Deputy Director and Senior Fellow, Global Health Policy Center
This report examines the political history of the international AIDS conferences from 1985 to the present. It is less a survey of major public health achievements in the fight against HIV/AIDS than an examination of the politics of the conferences themselves. It provides insights into the ways the conferences have contributed to the mobilization of funding, research, and advocacy focused on ending the epidemic. At the same time, it both aims to identify the key attributes that have characterized the most “successful” conferences for participants, organizers, and the broader AIDS community and to offer considerations for future conference planning and decisionmaking.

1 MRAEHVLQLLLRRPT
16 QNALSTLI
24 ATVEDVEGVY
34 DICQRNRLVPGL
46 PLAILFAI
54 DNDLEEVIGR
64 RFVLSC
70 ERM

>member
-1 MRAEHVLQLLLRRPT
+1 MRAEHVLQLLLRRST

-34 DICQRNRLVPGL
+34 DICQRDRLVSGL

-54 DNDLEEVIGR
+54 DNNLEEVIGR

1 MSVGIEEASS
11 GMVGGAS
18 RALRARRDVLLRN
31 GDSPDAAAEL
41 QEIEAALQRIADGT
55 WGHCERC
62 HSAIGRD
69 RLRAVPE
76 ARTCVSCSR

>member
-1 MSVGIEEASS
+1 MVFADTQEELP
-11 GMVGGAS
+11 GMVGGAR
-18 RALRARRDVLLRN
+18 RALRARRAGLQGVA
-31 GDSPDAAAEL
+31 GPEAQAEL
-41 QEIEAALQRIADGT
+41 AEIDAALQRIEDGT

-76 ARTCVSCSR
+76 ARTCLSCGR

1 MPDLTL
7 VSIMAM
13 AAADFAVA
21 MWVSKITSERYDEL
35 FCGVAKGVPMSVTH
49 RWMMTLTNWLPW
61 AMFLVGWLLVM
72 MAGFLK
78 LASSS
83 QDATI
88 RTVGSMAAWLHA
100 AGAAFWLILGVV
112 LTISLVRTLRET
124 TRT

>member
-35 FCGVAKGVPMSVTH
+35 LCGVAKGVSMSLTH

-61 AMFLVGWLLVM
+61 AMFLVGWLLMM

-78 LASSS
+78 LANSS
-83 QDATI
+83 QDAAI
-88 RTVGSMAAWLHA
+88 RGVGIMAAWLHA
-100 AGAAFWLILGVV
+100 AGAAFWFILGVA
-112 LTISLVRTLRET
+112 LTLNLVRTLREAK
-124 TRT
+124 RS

The report finds that the most significant conferences from participants’ point of view have featured either major scientific breakthroughs, such as the 1996 Vancouver meeting, or substantial sociopolitical breakthroughs, as in Durban in 2000, when unprecedented civil society engagement helped generate momentum for the development of an international consensus to institute and scale up treatment for HIV-infected populations in resource-limited settings. Those conferences at which the local community has been strongly represented—as participants, volunteers, or citizen-hosts—have also been among the most significant in demonstrating the potential for international collaboration to help end the epidemic. Obviously, the organizers of the upcoming Washington meeting in July 2012 cannot control the pace of scientific discovery, but there are several elements to keep in mind as they strive to put together a positive and significant international AIDS conference.